Editor's note: Michele Weldon is an author and an assistant professor of journalism at the Medill School, Northwestern University. She is a seminar leader with The OpEd Project. She recently completed a memoir about raising her sons alone, their high school wrestling careers, and her recovery from cancer.
(CNN) -- It is Mother's Day, and let us celebrate single-mother households -- not as half empty, but as half full of strong women. It is a good time to encourage children raised by women to see themselves as resilient, not doomed. And it is time, today and every day, for our culture to stop assigning blame and start offering help.
The 19.7 million children in this country with delinquent or absent fathers are not all headed for lives of crime, drugs, poverty and prison. To begin: Single moms have given us Olympian Michael Phelps, comedian Bill Cosby, Presidents Barack Obama and Bill Clinton.
I can name many more, from my own life, and I'll bet you can from yours. My sons' good friend, Ellis Coleman, for example -- the 20-year-old superstar also headed for the London Olympics for the U.S., the wrestler recognized worldwide as the originator of the "flying squirrel" takedown. The proud son of a single mom.
Popular culture routinely offers up hackneyed depictions of struggling single moms and screwed-up kids. And there is no end of studies, many aimed at getting delinquent dads to step up, that show kids of single moms facing an uphill battle when it comes to such things as performance in school, college attendance and earning potential.
I am the single mother of three sons -- grown to manhood and doing just fine. And I am here to tell you that the reality for kids from single-mom households can be as good as it is for kids in two-parent homes -- better, in some cases. Particularly with input from different arenas, single mothers can envision the futures of their children in a very positive light.
In the recent book, "Sons Without Fathers: What Every Mother Needs to Know," authors James Dickerson and Mardi Allan assert that positive role models and an environment of support are key to a child's success.
And several recent studies point to a range of factors -- from a mother's religiosity, external emotional support and a grandparent living in the home -- that can concretely contribute to single mothers' raising productive, happy children.
A study of 1,134 single mothers, published in the April issue of Journal of Marriage and Family, found that those who attend religious services are more likely to experience positive developmental outcomes for their children. In a separate report in February, published in Child Trends, data show that regardless of economic status, ethnicity or education, the single mothers who were regularly offered emotional support had "children and adolescents who were also more likely to display social competence and school engagement," compared with single mothers without social support.
A 2002 study published in Demography showed that teenagers living with their single mothers in multigenerational homes "have outcomes that are at least as good and often better than the outcomes of teenagers in married families."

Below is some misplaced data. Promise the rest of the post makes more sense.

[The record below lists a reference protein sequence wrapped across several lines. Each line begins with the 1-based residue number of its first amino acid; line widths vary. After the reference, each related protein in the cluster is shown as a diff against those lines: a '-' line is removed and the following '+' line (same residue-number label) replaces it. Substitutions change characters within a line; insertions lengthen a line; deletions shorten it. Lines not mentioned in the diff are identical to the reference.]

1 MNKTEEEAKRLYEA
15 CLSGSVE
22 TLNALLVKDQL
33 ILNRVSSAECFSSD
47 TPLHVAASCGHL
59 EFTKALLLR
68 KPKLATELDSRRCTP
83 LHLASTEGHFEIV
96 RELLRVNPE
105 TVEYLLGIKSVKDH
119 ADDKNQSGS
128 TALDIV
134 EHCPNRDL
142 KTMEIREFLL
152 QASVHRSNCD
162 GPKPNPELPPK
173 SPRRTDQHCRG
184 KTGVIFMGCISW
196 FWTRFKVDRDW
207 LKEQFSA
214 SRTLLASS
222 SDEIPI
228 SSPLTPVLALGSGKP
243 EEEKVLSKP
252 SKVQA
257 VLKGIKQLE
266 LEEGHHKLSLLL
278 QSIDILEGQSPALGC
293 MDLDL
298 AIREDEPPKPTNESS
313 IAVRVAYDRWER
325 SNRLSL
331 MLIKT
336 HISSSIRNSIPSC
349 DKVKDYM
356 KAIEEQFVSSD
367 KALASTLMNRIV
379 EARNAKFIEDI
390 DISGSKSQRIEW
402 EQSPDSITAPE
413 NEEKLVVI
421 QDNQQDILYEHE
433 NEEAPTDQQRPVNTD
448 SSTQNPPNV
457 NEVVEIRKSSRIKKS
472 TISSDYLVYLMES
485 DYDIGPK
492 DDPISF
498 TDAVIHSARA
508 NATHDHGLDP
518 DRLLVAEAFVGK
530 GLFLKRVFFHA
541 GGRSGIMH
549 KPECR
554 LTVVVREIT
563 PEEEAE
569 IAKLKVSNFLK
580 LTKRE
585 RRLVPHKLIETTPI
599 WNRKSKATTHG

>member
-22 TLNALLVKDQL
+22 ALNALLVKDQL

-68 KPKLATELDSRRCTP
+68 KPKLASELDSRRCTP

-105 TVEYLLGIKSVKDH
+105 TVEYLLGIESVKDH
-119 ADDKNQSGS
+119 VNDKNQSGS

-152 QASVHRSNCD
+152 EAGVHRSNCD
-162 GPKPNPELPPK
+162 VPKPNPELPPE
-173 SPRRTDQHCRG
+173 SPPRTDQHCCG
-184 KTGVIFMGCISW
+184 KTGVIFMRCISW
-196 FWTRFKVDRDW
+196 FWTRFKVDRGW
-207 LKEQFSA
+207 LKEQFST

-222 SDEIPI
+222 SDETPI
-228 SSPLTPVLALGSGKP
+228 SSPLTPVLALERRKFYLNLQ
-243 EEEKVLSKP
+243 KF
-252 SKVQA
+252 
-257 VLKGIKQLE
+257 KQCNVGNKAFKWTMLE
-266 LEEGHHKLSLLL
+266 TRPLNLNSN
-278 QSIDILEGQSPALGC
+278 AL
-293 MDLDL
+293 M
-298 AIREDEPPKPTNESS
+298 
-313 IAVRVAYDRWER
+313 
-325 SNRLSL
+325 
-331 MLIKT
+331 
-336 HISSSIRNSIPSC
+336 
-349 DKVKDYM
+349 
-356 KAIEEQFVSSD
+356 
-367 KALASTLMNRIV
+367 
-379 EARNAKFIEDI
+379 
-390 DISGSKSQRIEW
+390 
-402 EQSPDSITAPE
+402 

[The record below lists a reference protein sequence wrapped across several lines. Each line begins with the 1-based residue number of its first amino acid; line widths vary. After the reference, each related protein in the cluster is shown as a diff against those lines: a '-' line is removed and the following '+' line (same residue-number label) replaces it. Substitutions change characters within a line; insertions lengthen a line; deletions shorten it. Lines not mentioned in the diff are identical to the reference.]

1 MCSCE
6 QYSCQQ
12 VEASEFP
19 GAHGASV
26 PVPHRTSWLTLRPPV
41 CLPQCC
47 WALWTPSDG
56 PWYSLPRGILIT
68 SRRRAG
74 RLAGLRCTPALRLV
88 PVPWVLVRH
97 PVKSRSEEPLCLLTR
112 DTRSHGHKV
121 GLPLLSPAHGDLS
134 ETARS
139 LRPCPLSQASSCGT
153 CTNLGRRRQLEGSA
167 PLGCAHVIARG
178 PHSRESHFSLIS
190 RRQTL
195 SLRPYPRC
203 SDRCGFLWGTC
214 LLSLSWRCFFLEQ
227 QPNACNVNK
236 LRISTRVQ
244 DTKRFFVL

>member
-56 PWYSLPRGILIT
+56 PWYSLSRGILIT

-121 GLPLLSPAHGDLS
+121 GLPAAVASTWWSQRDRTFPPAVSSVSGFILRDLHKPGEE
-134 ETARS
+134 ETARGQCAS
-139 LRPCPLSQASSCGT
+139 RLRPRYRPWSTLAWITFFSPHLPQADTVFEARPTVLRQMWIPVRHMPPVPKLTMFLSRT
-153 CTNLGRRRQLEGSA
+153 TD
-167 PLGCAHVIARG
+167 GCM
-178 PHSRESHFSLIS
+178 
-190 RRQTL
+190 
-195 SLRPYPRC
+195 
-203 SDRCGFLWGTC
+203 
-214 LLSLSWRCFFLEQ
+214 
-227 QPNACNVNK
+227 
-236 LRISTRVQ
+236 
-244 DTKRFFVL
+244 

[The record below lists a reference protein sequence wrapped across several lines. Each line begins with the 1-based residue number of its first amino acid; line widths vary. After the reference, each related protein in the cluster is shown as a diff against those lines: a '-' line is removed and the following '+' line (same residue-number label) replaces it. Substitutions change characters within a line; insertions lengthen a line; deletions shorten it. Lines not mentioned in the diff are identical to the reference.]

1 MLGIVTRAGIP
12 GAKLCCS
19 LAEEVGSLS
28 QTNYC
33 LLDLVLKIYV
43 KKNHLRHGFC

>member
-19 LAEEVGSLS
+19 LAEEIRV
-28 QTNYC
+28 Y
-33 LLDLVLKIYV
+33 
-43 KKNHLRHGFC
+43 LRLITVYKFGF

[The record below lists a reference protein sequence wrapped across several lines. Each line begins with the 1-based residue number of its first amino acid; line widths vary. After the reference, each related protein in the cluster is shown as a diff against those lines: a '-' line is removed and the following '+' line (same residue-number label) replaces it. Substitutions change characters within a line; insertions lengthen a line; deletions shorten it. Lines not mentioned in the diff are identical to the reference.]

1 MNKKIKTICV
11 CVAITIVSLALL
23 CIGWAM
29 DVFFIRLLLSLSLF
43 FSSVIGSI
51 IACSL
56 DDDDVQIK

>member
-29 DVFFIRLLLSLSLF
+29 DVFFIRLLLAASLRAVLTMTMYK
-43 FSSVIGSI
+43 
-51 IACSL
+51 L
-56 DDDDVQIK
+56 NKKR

I have been divorced since 1996, when my sons were 7, 5 and 2. I have found that my faith practices, help from my siblings, and reliable and persistent help from my mother kept my sons on the straight and narrow.
Of course there are single mothers who fail their children. Of course there are good fathers who make sure their children have a chance to succeed. And children with two loving parents in the home can still encounter big troubles.
Beyond that, there are realities that are hard to dispute. A new study, "Father Hunger: An Economic View of Delinquent Fathers," describes the apocalypse caused by single parenting framed in economic terms. This white paper, by Idaho-based Economic Modeling Specialists, describes the education gap, earnings gap and ultimately value lost from direct and indirect labor income to the nation's economy of $60 billion per year.
According to the study, children growing up in one-parent homes are 16% more likely to drop out of high school. Only 14.3% of students from one-parent households will attend some college, compared with 17.6% in two-parent households.
But that is the bad news. I say let's focus on the other sides of those figures, the kids who succeed and the single moms who get them there.
To be sure, single mothers are swimming against the tide in a culture that in its predominant narrative declares our children are liabilities in society, not blessings.
For years, screens large and small have been flickering with images of single mothers as seriously flawed and in need of rescue. In "Modern Family," Sofia Vergara's character, Gloria, needs Jay to financially and emotionally rescue her to help her raise her son. In "Act Like a Man, Think Like a Lady," the single mother character is trying to date herself out of her parenthood predicament. Robert Townsend's recent "Diary of a Single Mom" follows three single mothers who have to band together in order to survive.
But beginning next week, "The Bachelorette" will for the first time feature a single mother as the sun in the solar system of suitors. That's a kind of progress, I suppose. Let's see more of that.
And let's see more success stories. Here are a few: My oldest son graduated from the University of Wisconsin- Madison in 2011 and is now in Madrid earning a master's in translation in Spanish. My middle son is completing his junior year at the Ohio State University and will graduate next May. My youngest son is headed to the University of Iowa in August.
Not bad for a single mom.
The opinions expressed in this commentary are solely those of Michele Weldon.